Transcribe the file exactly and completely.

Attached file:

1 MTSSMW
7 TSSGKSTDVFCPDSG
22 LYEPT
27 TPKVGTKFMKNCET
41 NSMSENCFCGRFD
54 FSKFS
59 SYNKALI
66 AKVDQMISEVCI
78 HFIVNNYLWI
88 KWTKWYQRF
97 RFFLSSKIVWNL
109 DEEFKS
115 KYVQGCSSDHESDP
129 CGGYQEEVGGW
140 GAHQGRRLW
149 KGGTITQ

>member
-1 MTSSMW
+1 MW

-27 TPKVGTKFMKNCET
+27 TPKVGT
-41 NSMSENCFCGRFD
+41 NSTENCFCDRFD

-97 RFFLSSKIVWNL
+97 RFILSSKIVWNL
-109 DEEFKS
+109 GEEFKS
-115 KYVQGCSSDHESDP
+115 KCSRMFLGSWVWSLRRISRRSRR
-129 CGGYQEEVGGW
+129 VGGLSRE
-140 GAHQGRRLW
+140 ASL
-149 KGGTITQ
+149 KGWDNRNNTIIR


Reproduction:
1 MTSSMW
7 TSSGKSTDVFCPDSG
22 LYEPT
27 TPKVGTKFMKNCET
41 NSMSENCFCGRFD
54 FSKFS
59 SYNKALI
66 AKVDQMISEVCI
78 HFIVNNYLWI
88 KWTKWYQRF
97 RFFLSSKIVWNL
109 DEEFKS
115 KYVQGCSSDHESDP
129 CGGYQEEVGGW
140 GAHQGRRLW
149 KGGTITQ

>member
-1 MTSSMW
+1 MW

-27 TPKVGTKFMKNCET
+27 TPKVGT
-41 NSMSENCFCGRFD
+41 NSTENCFCDRFD

-97 RFFLSSKIVWNL
+97 RFILSSKIVWNL
-109 DEEFKS
+109 GEEFKS
-115 KYVQGCSSDHESDP
+115 KCSRMFLGSWVWSLRRISRRSRR
-129 CGGYQEEVGGW
+129 VGGLSRE
-140 GAHQGRRLW
+140 ASL
-149 KGGTITQ
+149 KGWDNRNNTIIR